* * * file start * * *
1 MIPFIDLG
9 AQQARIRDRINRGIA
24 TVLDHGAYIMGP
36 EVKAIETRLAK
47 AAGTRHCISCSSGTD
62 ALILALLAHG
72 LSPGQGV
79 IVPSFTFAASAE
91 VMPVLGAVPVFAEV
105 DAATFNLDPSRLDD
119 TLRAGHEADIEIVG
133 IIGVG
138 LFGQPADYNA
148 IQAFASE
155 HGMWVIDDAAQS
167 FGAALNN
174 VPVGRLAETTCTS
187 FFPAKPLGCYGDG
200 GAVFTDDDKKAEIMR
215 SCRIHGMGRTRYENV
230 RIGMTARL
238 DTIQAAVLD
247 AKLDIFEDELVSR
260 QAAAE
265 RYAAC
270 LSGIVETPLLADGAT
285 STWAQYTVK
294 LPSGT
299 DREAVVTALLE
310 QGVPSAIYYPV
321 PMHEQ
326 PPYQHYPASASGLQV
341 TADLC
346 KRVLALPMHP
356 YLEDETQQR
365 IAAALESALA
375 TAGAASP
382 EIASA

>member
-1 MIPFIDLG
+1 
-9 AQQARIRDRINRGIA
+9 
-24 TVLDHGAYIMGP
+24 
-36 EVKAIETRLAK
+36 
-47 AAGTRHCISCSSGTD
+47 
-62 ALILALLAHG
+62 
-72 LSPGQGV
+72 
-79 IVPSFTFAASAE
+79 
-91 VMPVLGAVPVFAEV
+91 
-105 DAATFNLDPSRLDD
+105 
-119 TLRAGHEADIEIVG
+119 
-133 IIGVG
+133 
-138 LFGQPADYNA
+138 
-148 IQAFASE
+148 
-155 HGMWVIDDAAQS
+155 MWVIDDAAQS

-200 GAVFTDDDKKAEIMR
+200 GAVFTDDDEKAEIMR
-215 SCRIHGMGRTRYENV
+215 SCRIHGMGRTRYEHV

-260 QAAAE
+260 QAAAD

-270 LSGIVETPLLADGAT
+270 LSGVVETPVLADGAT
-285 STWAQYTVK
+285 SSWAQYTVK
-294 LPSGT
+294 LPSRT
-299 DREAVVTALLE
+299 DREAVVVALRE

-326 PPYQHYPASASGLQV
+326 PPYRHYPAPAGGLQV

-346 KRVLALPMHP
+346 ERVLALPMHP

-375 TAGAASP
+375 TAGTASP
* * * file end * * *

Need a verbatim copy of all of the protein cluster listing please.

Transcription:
1 MIPFIDLG
9 AQQARIRDRINRGIA
24 TVLDHGAYIMGP
36 EVKAIETRLAK
47 AAGTRHCISCSSGTD
62 ALILALLAHG
72 LSPGQGV
79 IVPSFTFAASAE
91 VMPVLGAVPVFAEV
105 DAATFNLDPSRLDD
119 TLRAGHEADIEIVG
133 IIGVG
138 LFGQPADYNA
148 IQAFASE
155 HGMWVIDDAAQS
167 FGAALNN
174 VPVGRLAETTCTS
187 FFPAKPLGCYGDG
200 GAVFTDDDKKAEIMR
215 SCRIHGMGRTRYENV
230 RIGMTARL
238 DTIQAAVLD
247 AKLDIFEDELVSR
260 QAAAE
265 RYAAC
270 LSGIVETPLLADGAT
285 STWAQYTVK
294 LPSGT
299 DREAVVTALLE
310 QGVPSAIYYPV
321 PMHEQ
326 PPYQHYPASASGLQV
341 TADLC
346 KRVLALPMHP
356 YLEDETQQR
365 IAAALESALA
375 TAGAASP
382 EIASA

>member
-1 MIPFIDLG
+1 
-9 AQQARIRDRINRGIA
+9 
-24 TVLDHGAYIMGP
+24 
-36 EVKAIETRLAK
+36 
-47 AAGTRHCISCSSGTD
+47 
-62 ALILALLAHG
+62 
-72 LSPGQGV
+72 
-79 IVPSFTFAASAE
+79 
-91 VMPVLGAVPVFAEV
+91 
-105 DAATFNLDPSRLDD
+105 
-119 TLRAGHEADIEIVG
+119 
-133 IIGVG
+133 
-138 LFGQPADYNA
+138 
-148 IQAFASE
+148 
-155 HGMWVIDDAAQS
+155 MWVIDDAAQS

-200 GAVFTDDDKKAEIMR
+200 GAVFTDDDEKAEIMR
-215 SCRIHGMGRTRYENV
+215 SCRIHGMGRTRYEHV

-260 QAAAE
+260 QAAAD

-270 LSGIVETPLLADGAT
+270 LSGVVETPVLADGAT
-285 STWAQYTVK
+285 SSWAQYTVK
-294 LPSGT
+294 LPSRT
-299 DREAVVTALLE
+299 DREAVVVALRE

-326 PPYQHYPASASGLQV
+326 PPYRHYPAPAGGLQV

-346 KRVLALPMHP
+346 ERVLALPMHP

-375 TAGAASP
+375 TAGTASP